Contactless Payments: The Catalyst has Arrived

Eric Greco, Portfolio Associate

September 30, 2020


Over the last decade, we have seen rapid global adoption of a superior form of digital payments. Known as “contactless payments,” “tap to pay,” or “NFC payments,” this rising digital payments technology represents a powerful tool for digitizing low-value, high-frequency cash purchases (like that daily takeaway latte) as well as driving credit and debit card volume growth. Particularly with the recently-increased adoption—underpinned by technological advancements, data security enhancements, and consumer preference for convenience—we view this shift as a mechanism for further acceleration in cash displacement within the payment ecosystem.


A Rising Trend

While contactless payments are already popular in a number of countries around the world, widespread adoption domestically has suffered from a lack of appropriate infrastructure. Nevertheless, over the past year, usage in the U.S. appears to have reached an inflection point on the continued expansion of merchant acceptance as well as increasing contactless card issuance from leading financial institutions. Further, hygienic concerns linked to COVID-19 present a unique opportunity for contactless payments to penetrate small ticket items (under $25), where approximately 80% have heretofore been conducted in cash.(1) We believe the upward trajectory of adoption creates a number of considerations in the investment space.


Remind Me: What are Contactless Payments?

Currently, consumers conduct contactless payments in two primary forms: either enabled credit and debit cards, or mobile wallets like Apple Pay and Google Pay. This functionality provides consumers with a way to pay for goods and services without physically inserting or swiping a card into a point-of-sale terminal. Instead, contactless payments exchange encrypted data from your credit/debit card or smartphone to a payment terminal or tag within close proximity, typically at a distance of less than four inches. And it’s Near Field Communication (NFC) technology that makes it all happen. NFC has key advantages over other wireless technologies—like Bluetooth and WiFi—tailoring its usage to payments technology. While NFC doesn’t have the same range as Bluetooth, its superiority in pairing connectivity and lower-power consumption far outweigh its drawbacks.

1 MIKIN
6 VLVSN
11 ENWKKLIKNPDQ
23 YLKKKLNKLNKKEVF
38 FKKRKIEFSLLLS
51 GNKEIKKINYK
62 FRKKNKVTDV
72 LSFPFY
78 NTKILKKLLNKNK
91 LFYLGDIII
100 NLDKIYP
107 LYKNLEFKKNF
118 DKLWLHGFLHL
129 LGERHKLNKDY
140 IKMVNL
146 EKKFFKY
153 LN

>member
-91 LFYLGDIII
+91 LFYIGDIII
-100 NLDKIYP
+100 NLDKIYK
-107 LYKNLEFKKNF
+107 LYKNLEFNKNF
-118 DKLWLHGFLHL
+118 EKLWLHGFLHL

2020 Driving Changes in Consumer Behavior

COVID-19 has precipitated material changes in consumer behavior including a preference for contactless payments. As the global population works to limit virus transmission between individuals, we’ve seen businesses limit in-store foot traffic and shift to curbside pickup, public transportation systems expand the acceptance of contactless payments solutions, and consumers eschew cash as a payment method for goods and services. A combination of better technology (described below) and consumer acceptance together point to a strong future for contactless payments.

Infrastructure: A Chicken and the Egg Problem

The rise of new payment forms is entirely dependent on a rather complicated web of retailers, payment processors, merchant acquirers (merchant banks), issuing banks, and card networks. Together, these entities must develop the physical and digital infrastructure, security, acceptance, and frictionless experience in order to permit ease of use for consumers. Two of the most important components of the infrastructure build-out are widespread merchant acceptance (by installing the point-of-sale terminals) and early-stage issuance of contactless cards by the issuers. Early-stage development of the aforementioned components paved the way for successful rollouts in markets including Australia, Canada, the UK, and portions of Continental Europe.